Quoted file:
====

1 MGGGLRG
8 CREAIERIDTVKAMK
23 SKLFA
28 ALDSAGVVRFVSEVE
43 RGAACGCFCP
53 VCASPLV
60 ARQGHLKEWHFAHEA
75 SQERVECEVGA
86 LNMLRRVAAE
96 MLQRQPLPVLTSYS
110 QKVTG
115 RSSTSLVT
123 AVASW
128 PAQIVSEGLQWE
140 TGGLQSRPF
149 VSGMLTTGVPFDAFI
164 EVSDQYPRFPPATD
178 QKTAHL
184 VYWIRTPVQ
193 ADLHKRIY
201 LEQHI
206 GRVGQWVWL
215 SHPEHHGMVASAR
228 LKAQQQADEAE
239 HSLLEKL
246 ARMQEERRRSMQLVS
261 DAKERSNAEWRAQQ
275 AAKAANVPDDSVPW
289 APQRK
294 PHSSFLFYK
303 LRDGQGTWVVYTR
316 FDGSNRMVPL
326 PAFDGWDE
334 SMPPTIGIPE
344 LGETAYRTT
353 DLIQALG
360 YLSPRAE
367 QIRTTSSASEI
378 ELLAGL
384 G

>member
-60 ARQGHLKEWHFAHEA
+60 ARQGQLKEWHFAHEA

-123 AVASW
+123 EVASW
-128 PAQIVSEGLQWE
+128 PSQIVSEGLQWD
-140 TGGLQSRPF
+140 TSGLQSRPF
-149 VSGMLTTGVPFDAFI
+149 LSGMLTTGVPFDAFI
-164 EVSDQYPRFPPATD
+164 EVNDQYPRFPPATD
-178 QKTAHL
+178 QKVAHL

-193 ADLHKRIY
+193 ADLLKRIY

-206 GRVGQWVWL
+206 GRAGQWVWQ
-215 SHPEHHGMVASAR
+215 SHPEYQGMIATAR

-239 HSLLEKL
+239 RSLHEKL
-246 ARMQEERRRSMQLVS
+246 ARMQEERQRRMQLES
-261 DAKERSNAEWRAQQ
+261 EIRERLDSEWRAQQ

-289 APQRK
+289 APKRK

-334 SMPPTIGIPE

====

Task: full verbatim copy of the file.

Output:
1 MGGGLRG
8 CREAIERIDTVKAMK
23 SKLFA
28 ALDSAGVVRFVSEVE
43 RGAACGCFCP
53 VCASPLV
60 ARQGHLKEWHFAHEA
75 SQERVECEVGA
86 LNMLRRVAAE
96 MLQRQPLPVLTSYS
110 QKVTG
115 RSSTSLVT
123 AVASW
128 PAQIVSEGLQWE
140 TGGLQSRPF
149 VSGMLTTGVPFDAFI
164 EVSDQYPRFPPATD
178 QKTAHL
184 VYWIRTPVQ
193 ADLHKRIY
201 LEQHI
206 GRVGQWVWL
215 SHPEHHGMVASAR
228 LKAQQQADEAE
239 HSLLEKL
246 ARMQEERRRSMQLVS
261 DAKERSNAEWRAQQ
275 AAKAANVPDDSVPW
289 APQRK
294 PHSSFLFYK
303 LRDGQGTWVVYTR
316 FDGSNRMVPL
326 PAFDGWDE
334 SMPPTIGIPE
344 LGETAYRTT
353 DLIQALG
360 YLSPRAE
367 QIRTTSSASEI
378 ELLAGL
384 G

>member
-60 ARQGHLKEWHFAHEA
+60 ARQGQLKEWHFAHEA

-123 AVASW
+123 EVASW
-128 PAQIVSEGLQWE
+128 PSQIVSEGLQWD
-140 TGGLQSRPF
+140 TSGLQSRPF
-149 VSGMLTTGVPFDAFI
+149 LSGMLTTGVPFDAFI
-164 EVSDQYPRFPPATD
+164 EVNDQYPRFPPATD
-178 QKTAHL
+178 QKVAHL

-193 ADLHKRIY
+193 ADLLKRIY

-206 GRVGQWVWL
+206 GRAGQWVWQ
-215 SHPEHHGMVASAR
+215 SHPEYQGMIATAR

-239 HSLLEKL
+239 RSLHEKL
-246 ARMQEERRRSMQLVS
+246 ARMQEERQRRMQLES
-261 DAKERSNAEWRAQQ
+261 EIRERLDSEWRAQQ

-289 APQRK
+289 APKRK

-334 SMPPTIGIPE